Hairston encouraged other parents to imagine if their child was put in the situation of her brother or of someone like George Floyd in Minneapolis at the hand of a law enforcement officer.

“Imagine your child being held down on the ground yelling and asking for help and screaming, ‘I can’t breathe’ repeatedly. How would you feel? The color of your skin shouldn’t matter,” she said. “Put yourself in our shoes and think about what if it happened to you or your kid—how would you feel if you lost your kid to something like that?”

Hairston said while there is an evident systemic racism problem in America and among police forces, there is also a significant issue of unchecked authority.

“It’s also an authority problem,” she said. “In so many cases, police are abusing their authority in the worst ways.”

Erica Harmon, another of the protestors Saturday, said there is a misconception among West Virginians that racism and police brutality are not as prominent in the state as in other places throughout the country.

“Racism and police brutality are here in West Virginia. We have it here, and it’s here every day. It’s not hidden,” Harmon said. “Every time you turn around being a black person, you are a target, and it’s not fair. It’s not okay. If you say these problems aren’t here in West Virginia, you’re choosing to be blind. You’re choosing to be ignorant.”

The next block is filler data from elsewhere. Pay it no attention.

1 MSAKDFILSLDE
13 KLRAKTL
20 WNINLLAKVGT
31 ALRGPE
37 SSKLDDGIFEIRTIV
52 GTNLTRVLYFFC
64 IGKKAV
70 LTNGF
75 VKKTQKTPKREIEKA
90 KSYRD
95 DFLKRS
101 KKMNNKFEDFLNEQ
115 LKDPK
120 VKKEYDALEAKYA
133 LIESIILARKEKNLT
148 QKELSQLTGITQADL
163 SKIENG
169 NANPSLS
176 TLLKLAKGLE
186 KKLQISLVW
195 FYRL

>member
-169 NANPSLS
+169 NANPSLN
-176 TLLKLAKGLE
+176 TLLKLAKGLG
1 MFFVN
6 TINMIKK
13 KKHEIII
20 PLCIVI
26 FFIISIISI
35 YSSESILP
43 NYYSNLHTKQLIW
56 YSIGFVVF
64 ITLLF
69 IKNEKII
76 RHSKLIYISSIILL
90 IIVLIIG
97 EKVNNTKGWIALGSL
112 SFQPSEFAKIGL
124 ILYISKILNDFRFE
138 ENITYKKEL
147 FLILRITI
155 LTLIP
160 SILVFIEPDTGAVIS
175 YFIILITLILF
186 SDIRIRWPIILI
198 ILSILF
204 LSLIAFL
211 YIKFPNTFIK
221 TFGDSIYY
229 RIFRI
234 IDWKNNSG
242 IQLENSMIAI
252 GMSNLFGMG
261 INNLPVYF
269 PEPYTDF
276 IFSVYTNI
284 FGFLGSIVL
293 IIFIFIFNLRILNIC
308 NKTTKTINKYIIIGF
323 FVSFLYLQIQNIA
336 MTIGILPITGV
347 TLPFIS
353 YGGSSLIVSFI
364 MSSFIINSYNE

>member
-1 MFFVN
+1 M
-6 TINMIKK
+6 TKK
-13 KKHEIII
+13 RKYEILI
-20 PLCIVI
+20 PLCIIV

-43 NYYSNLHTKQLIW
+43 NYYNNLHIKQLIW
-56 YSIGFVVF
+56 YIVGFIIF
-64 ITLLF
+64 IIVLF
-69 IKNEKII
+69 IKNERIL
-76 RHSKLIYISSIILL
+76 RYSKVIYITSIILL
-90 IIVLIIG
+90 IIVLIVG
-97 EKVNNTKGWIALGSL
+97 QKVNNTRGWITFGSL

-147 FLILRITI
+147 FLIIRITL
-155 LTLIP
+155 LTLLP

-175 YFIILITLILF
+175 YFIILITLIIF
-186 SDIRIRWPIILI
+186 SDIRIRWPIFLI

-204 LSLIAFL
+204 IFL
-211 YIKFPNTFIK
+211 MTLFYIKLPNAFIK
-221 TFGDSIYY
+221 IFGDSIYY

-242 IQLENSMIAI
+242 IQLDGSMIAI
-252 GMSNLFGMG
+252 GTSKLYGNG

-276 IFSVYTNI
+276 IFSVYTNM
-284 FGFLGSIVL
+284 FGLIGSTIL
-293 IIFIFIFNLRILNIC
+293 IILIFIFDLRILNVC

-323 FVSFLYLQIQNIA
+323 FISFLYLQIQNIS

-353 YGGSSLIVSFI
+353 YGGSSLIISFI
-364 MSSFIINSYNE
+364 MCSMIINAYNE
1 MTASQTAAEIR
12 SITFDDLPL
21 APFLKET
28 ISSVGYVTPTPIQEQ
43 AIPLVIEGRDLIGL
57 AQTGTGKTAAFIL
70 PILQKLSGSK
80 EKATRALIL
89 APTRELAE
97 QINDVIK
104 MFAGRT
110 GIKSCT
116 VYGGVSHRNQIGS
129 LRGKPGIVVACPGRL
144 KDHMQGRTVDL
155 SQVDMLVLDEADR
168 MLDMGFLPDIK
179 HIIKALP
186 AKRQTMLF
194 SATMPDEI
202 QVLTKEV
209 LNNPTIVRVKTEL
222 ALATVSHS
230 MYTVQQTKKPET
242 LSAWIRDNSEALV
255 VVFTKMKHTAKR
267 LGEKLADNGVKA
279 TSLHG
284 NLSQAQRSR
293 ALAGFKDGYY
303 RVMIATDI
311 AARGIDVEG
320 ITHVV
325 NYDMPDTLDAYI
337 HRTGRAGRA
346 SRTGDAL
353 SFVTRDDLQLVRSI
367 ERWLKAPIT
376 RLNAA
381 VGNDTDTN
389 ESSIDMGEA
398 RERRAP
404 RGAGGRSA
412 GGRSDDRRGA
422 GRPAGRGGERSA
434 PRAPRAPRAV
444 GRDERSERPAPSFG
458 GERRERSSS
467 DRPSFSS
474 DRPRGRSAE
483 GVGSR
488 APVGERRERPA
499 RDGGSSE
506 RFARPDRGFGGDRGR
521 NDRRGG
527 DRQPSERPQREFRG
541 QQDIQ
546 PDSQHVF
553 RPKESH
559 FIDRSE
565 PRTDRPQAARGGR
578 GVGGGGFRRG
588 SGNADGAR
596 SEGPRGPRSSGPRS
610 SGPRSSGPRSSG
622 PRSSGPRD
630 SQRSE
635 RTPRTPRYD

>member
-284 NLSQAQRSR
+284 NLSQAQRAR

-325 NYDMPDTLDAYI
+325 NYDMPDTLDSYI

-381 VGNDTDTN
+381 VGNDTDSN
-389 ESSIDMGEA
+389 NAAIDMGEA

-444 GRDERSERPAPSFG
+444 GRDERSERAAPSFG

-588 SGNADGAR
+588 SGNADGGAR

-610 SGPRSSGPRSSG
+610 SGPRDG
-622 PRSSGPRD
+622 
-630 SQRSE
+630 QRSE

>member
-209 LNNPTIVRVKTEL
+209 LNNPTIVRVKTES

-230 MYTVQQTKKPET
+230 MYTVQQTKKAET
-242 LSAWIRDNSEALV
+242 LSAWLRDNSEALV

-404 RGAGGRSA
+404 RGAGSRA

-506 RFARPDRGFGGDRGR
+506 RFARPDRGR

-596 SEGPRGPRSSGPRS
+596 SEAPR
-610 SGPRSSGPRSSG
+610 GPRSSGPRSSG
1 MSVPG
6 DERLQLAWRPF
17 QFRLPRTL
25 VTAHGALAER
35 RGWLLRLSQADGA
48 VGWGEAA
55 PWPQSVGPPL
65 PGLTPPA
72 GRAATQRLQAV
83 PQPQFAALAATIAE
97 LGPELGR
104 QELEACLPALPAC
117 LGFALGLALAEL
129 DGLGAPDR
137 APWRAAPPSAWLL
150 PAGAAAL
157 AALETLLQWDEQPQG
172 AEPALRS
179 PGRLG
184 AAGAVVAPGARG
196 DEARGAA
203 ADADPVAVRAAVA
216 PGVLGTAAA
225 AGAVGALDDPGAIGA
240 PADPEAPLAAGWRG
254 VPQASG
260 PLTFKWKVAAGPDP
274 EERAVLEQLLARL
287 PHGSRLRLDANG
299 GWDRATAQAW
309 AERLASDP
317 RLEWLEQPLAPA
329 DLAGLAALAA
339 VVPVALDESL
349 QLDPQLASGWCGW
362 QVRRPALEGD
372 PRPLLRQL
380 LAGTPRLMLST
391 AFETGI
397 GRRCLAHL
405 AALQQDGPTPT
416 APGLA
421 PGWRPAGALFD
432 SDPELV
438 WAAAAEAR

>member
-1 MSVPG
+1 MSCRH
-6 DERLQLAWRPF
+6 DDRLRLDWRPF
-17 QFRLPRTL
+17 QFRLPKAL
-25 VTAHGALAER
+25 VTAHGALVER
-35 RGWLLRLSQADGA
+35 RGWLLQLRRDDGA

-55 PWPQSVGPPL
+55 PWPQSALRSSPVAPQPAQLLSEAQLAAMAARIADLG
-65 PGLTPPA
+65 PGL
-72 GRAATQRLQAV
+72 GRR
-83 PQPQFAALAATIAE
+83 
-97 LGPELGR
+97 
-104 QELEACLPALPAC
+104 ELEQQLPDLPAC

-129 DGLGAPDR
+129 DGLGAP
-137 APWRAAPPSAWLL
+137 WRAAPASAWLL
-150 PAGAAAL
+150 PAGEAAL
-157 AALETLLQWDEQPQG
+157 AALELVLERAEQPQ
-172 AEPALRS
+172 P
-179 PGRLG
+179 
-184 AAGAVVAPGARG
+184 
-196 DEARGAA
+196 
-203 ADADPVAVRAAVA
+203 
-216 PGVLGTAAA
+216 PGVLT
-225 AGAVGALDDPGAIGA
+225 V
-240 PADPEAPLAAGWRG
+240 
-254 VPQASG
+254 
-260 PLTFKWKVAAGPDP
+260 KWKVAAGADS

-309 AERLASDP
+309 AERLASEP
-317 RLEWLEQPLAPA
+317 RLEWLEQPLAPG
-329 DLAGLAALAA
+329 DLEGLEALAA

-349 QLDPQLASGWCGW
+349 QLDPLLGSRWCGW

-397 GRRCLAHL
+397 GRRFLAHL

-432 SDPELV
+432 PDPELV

Harmon said her son has experienced issues with racism and police officers abusing authority in Huntington.

“He has been called the n-word playing middle school sports,” she said. “He got pulled over while driving just a couple weeks ago, and the cop said he had a taillight out. There was no taillight out. It’s because he was black, just driving down Route 60.”

Harmon said the issue of systemic racism, particularly in law enforcement, is evident through comparing the ways police officers treat white people versus how they treat black people when they have clearly committed a crime.

“It’s like when that white guy (Dylann Roof) shot up the black church in (Charleston) South Carolina, and he gets walked out calmly in handcuffs,” Harmon said. “If a black guy does that, he doesn’t walk out at all. And it’s sad. We just want to be treated like everyone else.”

Harmon, who has lived in West Virginia her entire life, said she also has experienced racism in her daily life in Huntington.

“We aren’t treated the same ways you’re treated,” she said. “When I walk into the grocery story, I get followed. I don’t bring my purse or nothing, and I still get followed. You walk into the store right behind me, and they don’t think twice about you. That’s because of the color of my skin, and that’s not okay at all.”

Malaya Gunn, a 16-year-old student at Huntington High School, said she and her family members have had several traumatizing experiences with police officers, including one incident which caused her to “fear for [her] life.”